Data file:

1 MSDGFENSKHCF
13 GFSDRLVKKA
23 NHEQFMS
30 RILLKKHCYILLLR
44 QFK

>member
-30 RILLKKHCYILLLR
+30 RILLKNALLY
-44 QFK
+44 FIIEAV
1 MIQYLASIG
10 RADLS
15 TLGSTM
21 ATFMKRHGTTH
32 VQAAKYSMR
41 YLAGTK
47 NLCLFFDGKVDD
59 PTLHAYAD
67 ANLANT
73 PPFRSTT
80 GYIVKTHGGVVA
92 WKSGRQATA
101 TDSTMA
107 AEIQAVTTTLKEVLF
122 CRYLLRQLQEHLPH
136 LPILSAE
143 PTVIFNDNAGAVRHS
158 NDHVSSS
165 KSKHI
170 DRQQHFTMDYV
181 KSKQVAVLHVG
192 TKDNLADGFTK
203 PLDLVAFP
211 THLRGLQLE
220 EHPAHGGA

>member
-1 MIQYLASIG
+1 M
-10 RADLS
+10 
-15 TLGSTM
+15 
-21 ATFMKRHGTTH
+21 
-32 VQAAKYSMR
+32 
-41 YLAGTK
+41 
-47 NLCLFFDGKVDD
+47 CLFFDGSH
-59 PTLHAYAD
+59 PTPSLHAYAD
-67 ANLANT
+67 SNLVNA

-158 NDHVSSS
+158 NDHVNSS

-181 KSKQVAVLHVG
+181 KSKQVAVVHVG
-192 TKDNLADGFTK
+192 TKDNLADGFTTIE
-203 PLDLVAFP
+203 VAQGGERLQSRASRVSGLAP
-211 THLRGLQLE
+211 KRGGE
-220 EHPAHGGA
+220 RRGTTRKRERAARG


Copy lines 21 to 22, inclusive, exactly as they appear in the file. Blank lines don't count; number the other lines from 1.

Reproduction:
80 GYIVKTHGGVVA
92 WKSGRQATA